Authors: Miriam Haselbacher and Ursula Reeger – Institute for Urban and Regional Research, Austrian Academy of Sciences 

In Austria, the field of (de)radicalisation has recently been particularly dynamic. In 2020, a terror attack took place in Vienna when a single perpetrator killed four people and injured more than 20 others in the city centre. It was the first terror attack with connection to the terrorist militia Islamic State in Austria. It was an unprecedented event and it acted as a “caesura” as incidents involving fatalities have been the rare exception in Austria.[1] After 9/11, jihadist terrorism and the terror militia Islamic State had become the primary target of institutions and legal amendments alike. The phenomenon of so-called foreign fighters had a particular sway for the way these amendments have evolved. According to numbers provided by the Austrian Federal Office for the Protection of the Constitution and Counter-Terrorism (BVT) by the end of 2019, 326 persons had left Austria to travel to Syria and Iraq to join the Islamic State or intended to do so. This is one of the highest per-capita shares of foreign fighters in Europe.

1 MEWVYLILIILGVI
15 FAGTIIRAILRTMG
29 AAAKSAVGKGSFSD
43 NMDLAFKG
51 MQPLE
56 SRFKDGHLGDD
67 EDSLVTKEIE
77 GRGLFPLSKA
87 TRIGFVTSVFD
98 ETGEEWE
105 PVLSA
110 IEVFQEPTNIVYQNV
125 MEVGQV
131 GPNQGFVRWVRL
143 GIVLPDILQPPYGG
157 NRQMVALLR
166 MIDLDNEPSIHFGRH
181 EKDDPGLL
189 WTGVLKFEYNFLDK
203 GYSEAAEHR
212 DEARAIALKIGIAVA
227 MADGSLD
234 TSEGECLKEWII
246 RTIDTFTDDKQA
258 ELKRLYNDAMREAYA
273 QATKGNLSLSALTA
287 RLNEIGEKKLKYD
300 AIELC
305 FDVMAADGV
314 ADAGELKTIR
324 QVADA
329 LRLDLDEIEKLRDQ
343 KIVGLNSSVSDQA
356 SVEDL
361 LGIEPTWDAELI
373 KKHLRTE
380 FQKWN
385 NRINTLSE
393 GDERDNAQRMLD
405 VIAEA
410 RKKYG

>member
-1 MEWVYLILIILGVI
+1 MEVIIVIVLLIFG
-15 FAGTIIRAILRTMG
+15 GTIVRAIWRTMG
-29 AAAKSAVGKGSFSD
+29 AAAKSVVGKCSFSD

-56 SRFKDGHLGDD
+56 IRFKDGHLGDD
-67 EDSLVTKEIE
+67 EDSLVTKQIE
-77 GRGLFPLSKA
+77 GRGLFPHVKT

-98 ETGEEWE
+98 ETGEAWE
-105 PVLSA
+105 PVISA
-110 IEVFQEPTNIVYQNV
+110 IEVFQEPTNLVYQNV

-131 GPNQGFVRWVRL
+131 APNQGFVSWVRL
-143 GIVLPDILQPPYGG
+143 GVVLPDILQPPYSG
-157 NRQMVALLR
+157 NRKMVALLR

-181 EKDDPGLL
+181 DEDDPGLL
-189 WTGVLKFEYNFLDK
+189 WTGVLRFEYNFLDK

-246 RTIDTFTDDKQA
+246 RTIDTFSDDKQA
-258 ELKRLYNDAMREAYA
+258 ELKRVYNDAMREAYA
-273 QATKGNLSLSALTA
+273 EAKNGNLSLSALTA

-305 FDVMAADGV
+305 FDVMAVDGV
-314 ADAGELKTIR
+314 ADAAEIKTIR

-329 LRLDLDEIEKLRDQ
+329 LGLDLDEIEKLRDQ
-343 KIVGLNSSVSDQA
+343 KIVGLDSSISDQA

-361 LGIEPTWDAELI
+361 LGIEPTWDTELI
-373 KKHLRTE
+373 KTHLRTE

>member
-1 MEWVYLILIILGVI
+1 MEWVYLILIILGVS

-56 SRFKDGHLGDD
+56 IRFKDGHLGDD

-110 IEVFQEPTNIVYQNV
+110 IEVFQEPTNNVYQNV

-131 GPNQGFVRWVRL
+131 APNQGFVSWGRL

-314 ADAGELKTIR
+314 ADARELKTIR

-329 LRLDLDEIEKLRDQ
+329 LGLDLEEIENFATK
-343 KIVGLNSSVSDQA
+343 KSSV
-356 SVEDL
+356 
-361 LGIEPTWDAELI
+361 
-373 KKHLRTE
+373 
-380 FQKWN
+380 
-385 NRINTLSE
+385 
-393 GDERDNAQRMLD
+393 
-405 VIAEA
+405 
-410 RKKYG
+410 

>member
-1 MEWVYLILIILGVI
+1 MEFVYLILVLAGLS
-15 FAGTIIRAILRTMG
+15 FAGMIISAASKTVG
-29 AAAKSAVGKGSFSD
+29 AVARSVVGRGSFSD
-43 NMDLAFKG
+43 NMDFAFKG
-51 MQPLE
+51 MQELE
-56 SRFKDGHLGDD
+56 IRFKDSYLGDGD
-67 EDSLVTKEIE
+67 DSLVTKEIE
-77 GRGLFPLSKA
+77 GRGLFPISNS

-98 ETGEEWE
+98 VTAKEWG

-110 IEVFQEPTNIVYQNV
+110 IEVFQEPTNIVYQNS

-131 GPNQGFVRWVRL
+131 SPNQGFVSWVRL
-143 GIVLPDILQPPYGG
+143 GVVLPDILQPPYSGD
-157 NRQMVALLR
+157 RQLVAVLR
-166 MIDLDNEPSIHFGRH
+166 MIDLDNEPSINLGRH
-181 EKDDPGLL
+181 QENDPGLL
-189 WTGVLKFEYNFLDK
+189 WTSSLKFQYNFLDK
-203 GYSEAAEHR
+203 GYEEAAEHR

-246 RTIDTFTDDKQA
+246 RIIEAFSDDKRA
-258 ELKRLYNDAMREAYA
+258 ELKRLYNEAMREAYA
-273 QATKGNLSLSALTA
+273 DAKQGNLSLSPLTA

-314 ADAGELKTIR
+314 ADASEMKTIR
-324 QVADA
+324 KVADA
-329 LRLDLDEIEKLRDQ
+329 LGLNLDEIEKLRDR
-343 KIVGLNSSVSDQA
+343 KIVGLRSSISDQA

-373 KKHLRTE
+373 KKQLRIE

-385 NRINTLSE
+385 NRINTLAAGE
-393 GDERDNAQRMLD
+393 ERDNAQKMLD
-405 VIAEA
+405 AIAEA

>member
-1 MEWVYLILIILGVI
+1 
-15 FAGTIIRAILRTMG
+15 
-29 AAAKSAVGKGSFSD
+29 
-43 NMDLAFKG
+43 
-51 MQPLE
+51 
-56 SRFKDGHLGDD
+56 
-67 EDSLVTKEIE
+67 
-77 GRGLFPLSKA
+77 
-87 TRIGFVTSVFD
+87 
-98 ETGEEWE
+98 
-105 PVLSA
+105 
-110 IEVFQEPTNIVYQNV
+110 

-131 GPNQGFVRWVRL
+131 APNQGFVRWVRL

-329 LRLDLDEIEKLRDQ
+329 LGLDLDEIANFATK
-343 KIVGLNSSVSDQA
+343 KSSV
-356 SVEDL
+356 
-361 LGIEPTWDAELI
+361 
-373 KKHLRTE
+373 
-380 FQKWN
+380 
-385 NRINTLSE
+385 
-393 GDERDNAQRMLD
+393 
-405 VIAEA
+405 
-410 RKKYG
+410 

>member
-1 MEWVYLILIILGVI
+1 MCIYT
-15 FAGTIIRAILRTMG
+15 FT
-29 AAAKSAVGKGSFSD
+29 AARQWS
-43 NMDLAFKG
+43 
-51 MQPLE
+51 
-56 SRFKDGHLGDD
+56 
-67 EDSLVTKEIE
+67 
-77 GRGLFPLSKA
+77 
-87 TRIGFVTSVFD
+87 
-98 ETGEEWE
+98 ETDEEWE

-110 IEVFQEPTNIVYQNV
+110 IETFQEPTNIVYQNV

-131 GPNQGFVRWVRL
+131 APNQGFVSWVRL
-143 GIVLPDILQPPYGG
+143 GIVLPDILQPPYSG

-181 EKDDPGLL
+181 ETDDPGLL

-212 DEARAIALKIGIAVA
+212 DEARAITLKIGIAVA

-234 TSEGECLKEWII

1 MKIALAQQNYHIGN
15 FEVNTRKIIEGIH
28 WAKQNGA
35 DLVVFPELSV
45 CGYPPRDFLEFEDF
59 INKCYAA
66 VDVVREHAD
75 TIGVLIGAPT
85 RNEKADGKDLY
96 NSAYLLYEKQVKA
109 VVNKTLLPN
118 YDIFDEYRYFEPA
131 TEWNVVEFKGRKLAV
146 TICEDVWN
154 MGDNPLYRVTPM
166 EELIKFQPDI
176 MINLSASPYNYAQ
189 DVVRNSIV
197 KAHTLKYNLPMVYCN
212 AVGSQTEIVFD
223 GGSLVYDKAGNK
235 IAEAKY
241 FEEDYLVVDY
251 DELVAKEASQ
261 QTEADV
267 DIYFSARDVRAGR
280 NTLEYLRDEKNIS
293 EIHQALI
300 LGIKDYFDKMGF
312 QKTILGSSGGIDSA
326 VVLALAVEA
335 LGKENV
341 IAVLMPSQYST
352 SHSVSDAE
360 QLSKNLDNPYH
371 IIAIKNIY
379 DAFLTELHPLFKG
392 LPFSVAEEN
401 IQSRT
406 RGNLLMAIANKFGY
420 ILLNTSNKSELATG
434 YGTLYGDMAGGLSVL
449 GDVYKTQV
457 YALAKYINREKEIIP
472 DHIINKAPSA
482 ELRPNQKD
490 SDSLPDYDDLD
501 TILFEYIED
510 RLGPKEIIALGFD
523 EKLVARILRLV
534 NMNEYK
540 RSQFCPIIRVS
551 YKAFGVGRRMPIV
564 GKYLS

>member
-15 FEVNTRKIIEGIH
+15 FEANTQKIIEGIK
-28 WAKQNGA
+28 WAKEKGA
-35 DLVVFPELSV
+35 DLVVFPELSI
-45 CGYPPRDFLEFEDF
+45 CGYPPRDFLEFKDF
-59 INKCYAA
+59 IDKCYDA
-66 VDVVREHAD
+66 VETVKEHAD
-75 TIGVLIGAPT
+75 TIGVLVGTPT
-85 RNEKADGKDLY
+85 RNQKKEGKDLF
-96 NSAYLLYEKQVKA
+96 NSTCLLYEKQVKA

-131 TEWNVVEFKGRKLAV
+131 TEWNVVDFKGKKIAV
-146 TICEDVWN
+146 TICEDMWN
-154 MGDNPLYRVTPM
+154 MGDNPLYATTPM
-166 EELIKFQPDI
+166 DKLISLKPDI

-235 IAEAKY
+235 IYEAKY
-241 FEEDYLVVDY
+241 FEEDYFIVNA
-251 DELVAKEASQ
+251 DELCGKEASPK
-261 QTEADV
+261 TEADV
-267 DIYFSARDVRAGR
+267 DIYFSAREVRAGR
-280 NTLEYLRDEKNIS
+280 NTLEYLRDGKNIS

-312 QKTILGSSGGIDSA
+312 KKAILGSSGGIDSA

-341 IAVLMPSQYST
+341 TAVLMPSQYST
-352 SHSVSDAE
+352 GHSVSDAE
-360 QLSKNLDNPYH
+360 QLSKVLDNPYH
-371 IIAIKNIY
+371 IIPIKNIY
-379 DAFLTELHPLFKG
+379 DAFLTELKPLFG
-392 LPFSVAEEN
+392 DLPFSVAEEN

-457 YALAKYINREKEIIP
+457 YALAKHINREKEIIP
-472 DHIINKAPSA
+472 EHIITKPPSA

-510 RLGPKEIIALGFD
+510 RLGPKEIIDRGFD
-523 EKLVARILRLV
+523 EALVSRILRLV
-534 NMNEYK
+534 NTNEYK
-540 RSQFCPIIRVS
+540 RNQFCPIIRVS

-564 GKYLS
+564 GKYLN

These developments alongside an ongoing politicization of Islam and Muslim culture led to a number of legal amendments that resulted in the securitization of Islam on the one hand and in the expansion of surveillance laws on the other. After 9/11 and in accordance with the EU framework decision of the council on combatting terrorism,[2] the federal government introduced three new offences to the Criminal Code (StGB): terrorist organisations (leader- and membership; § 278b), terrorist crimes (§ 278c) and financing of terrorist activities (§ 278d). These punitive measures were expanded in the following years by adding training for terrorist purposes in 2010 (§ 278e) and instruction to commit a terrorist offense in 2011 (i.e. media work promoting or instructing terror attacks made available online; § 278f). In 2014, the parliament passed another legal package that addressed Islamist terrorism and the recruitment of jihadi combatants singularly. The amendments concerned the Symbols Act, the Border Control Act and the Citizen Act. In 2018, the offence travelling for terrorist purposes was added to the Criminal Code. Persons who travel to another country to commit a terrorist offense can be fined with a prison sentence from six months to five years. In December 2020, the federal government introduced a bill that facilitates the withdrawal of citizenship in the event of a final conviction for a terrorist-motivated crime and pursuing action against the spread of extremist and radicalising ideas.[3] Most recently and in response to the Vienna terror attack, the federal government introduced the Counter-Terrorism Act (TeBG). Besides a number of provisions that intensify the monitoring of terrorist offenders after their conditional release from prison (inter alia via electronic ankle monitor), it addresses money laundering and terrorist financing and introduced case conferences. More importantly, the bill includes the controversial introduction of “Religiously Motivated Extremist Association” (§ 274b StGB), which targets specifically so-called Islamic extremism. Several organisations criticised this for being excessive and discriminatory.